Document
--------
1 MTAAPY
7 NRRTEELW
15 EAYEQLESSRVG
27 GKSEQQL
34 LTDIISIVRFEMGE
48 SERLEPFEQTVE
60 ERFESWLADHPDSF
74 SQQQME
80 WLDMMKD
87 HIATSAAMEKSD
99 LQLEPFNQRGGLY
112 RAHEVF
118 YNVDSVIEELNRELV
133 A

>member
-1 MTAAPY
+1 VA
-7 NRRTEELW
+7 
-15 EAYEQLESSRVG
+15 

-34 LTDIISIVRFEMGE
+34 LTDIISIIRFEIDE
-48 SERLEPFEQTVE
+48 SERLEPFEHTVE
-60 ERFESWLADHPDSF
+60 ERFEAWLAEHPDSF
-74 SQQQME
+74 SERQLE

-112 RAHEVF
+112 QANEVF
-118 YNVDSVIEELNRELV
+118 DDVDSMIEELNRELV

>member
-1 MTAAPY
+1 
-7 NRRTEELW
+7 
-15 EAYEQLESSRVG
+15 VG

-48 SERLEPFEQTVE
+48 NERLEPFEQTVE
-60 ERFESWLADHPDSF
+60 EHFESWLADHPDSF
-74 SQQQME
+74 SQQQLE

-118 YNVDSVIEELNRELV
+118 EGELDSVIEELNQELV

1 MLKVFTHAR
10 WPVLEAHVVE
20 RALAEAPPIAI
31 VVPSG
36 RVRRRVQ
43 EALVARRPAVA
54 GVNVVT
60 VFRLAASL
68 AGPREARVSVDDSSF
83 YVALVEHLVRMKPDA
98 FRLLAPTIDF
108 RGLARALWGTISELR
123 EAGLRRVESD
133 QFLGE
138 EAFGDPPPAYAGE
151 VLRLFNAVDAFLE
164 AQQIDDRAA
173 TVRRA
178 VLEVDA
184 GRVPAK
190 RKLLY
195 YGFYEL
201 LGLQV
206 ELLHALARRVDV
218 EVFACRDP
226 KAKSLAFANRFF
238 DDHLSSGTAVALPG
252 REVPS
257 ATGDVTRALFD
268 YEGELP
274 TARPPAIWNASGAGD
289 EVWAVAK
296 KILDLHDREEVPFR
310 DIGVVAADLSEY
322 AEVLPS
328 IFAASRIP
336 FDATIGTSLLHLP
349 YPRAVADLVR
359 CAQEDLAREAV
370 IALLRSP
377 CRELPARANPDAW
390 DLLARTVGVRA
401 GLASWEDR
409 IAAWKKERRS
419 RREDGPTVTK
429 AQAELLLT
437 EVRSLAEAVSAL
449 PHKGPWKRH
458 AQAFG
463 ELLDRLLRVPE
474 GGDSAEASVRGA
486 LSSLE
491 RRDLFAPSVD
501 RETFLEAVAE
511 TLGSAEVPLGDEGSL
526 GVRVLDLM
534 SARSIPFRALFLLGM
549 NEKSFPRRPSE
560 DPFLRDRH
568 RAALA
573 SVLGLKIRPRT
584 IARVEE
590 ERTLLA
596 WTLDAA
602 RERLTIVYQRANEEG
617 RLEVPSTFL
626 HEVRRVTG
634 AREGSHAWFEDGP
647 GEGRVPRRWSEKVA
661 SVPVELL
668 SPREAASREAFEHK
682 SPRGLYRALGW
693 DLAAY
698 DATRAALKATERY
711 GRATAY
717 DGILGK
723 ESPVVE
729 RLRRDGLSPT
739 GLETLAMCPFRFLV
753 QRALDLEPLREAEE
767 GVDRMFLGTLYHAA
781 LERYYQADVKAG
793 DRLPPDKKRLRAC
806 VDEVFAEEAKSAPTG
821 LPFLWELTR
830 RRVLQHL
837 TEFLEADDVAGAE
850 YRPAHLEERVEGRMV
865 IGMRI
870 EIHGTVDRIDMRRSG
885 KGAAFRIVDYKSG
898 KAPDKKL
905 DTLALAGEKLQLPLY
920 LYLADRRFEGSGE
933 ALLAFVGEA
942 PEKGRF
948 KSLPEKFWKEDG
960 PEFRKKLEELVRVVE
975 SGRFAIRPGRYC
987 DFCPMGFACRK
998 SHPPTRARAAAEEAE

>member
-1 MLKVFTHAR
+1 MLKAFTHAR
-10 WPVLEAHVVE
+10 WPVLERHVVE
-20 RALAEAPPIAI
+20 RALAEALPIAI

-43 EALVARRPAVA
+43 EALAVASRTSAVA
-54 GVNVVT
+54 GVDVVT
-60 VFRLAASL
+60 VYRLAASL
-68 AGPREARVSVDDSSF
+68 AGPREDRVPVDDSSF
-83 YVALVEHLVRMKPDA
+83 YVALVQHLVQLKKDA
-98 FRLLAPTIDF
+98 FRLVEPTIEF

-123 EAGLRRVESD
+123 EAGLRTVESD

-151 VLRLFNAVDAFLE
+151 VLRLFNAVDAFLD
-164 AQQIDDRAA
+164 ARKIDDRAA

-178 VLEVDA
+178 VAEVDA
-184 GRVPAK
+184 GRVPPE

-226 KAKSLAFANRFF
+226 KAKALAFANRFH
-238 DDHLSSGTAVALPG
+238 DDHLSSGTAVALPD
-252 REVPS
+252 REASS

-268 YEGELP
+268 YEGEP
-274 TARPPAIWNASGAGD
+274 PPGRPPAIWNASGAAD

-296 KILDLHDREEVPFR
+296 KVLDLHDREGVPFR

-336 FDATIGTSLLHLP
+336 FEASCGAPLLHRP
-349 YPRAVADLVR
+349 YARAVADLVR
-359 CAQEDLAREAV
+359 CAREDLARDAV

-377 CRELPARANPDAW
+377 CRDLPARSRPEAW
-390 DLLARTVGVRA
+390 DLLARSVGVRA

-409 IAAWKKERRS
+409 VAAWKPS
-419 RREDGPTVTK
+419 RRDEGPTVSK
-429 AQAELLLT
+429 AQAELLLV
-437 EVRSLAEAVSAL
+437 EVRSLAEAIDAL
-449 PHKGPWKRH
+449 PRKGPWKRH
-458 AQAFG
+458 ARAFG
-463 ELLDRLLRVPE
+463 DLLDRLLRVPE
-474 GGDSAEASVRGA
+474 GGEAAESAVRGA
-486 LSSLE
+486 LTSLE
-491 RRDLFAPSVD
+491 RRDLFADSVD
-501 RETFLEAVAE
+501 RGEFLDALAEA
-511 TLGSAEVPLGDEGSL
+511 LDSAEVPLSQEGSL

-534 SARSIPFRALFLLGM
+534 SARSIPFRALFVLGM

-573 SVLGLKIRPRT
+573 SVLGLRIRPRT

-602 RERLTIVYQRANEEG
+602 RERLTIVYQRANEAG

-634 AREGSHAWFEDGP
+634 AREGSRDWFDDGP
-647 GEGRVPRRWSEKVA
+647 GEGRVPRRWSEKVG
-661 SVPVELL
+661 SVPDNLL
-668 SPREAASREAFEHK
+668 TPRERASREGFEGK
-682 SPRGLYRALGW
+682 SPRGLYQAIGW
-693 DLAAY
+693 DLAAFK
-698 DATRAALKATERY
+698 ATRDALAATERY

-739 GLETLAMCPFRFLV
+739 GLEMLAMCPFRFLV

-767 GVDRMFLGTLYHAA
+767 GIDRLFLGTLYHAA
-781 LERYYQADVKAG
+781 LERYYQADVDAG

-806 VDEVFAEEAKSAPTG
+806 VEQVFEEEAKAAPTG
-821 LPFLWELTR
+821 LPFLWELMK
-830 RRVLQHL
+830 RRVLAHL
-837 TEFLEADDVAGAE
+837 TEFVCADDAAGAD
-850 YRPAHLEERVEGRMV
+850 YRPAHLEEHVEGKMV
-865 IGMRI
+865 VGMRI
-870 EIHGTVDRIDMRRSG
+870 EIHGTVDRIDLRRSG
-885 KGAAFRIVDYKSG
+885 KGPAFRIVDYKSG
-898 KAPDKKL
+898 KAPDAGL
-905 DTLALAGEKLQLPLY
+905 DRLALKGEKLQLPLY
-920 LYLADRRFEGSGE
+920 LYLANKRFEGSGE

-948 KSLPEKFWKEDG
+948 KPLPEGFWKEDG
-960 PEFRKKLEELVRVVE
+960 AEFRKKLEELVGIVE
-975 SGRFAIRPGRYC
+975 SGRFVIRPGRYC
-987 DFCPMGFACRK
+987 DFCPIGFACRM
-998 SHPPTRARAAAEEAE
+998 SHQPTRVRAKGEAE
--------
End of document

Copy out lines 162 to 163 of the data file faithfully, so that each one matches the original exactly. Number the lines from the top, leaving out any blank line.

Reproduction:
+60 VYRLAASL
-68 AGPREARVSVDDSSF